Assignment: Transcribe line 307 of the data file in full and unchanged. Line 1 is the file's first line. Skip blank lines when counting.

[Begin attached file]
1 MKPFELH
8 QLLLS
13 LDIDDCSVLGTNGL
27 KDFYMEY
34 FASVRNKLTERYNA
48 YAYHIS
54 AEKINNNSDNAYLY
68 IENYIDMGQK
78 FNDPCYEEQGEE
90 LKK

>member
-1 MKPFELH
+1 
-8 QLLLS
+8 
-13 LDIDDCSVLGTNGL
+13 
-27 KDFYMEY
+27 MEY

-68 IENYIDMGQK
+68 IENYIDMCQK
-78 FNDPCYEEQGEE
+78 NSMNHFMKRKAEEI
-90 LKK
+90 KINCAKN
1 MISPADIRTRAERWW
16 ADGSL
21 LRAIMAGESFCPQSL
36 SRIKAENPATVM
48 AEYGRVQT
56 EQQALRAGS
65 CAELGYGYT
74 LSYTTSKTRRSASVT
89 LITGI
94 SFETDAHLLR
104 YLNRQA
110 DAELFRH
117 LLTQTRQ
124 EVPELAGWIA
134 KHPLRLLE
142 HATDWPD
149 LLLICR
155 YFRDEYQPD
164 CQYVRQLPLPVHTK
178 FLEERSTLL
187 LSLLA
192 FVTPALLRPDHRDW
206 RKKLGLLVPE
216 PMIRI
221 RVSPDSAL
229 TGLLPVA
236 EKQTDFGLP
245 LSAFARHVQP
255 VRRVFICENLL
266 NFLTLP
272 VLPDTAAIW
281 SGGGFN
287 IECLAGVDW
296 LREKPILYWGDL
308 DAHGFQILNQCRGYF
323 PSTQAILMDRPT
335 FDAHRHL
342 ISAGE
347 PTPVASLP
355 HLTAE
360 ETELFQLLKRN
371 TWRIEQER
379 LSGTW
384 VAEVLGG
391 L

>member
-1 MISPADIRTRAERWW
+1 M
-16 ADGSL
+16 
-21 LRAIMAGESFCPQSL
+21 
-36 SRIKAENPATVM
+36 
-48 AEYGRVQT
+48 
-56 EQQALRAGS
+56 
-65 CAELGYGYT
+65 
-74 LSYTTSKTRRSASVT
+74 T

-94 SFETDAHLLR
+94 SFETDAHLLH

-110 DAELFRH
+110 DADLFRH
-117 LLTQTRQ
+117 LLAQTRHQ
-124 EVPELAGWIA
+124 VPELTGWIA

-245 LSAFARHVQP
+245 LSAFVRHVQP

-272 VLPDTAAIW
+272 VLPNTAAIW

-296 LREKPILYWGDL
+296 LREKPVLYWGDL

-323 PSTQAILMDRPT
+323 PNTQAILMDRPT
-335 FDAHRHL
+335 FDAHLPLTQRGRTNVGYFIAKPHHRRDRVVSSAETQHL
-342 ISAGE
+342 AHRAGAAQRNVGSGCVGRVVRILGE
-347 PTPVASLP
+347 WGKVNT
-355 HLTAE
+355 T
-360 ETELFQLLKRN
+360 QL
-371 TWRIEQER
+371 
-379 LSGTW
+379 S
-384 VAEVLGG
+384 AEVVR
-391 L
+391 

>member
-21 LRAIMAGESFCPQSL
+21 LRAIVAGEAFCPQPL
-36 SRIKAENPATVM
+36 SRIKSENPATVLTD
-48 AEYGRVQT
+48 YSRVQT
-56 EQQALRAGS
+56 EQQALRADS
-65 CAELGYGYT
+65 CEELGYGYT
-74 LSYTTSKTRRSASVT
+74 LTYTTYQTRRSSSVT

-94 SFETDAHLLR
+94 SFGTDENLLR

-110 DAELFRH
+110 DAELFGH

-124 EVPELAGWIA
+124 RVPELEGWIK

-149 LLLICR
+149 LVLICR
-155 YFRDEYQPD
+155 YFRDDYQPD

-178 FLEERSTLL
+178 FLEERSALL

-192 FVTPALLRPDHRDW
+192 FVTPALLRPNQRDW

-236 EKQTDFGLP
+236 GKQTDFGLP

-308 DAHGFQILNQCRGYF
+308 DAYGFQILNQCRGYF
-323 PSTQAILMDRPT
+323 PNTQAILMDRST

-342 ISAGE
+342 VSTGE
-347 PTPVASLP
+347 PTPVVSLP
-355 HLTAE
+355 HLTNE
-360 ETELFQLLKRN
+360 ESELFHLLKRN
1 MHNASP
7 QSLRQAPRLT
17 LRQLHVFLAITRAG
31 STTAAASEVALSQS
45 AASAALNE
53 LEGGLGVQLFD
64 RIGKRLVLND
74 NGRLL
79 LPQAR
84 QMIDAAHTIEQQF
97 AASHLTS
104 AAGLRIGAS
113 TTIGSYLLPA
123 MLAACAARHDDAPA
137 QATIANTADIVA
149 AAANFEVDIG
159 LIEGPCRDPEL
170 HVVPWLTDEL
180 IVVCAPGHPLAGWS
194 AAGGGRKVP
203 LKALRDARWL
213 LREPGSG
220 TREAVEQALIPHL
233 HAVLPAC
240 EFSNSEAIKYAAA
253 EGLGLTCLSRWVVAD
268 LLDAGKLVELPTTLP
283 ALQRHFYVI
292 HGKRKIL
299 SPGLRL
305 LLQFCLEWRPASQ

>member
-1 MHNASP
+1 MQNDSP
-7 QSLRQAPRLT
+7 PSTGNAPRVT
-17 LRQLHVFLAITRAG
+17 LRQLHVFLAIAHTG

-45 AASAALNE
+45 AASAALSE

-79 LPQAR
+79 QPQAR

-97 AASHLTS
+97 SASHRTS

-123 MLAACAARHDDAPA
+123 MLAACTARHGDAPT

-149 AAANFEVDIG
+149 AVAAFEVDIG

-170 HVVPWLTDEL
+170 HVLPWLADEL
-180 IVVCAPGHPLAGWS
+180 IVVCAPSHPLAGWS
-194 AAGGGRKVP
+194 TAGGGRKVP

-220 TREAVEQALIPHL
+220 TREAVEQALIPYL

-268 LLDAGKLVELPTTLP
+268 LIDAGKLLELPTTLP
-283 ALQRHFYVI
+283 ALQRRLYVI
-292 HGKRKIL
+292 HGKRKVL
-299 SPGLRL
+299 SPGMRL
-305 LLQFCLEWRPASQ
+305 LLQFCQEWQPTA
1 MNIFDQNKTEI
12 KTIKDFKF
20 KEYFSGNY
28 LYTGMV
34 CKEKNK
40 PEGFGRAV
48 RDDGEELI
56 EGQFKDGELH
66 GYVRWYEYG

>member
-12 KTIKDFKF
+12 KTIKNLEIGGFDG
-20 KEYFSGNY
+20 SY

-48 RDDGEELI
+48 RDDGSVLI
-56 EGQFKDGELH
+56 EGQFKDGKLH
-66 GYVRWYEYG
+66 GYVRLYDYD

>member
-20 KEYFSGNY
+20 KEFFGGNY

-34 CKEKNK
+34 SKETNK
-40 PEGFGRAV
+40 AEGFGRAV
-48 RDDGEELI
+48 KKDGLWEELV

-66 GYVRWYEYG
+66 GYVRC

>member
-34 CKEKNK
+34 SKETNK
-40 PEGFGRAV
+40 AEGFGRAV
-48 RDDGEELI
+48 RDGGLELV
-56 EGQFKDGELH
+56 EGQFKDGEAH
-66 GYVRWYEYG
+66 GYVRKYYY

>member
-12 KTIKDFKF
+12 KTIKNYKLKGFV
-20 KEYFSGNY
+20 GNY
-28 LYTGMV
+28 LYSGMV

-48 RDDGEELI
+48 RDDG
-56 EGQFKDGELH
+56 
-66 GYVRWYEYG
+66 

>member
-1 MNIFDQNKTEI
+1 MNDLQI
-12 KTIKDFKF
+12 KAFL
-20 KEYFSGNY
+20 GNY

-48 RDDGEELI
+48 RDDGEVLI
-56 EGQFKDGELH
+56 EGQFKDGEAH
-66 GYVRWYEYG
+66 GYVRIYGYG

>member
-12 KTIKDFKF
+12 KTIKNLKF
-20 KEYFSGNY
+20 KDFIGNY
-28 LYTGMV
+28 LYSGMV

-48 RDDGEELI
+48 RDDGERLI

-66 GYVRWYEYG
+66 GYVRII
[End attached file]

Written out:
+66 GYVRII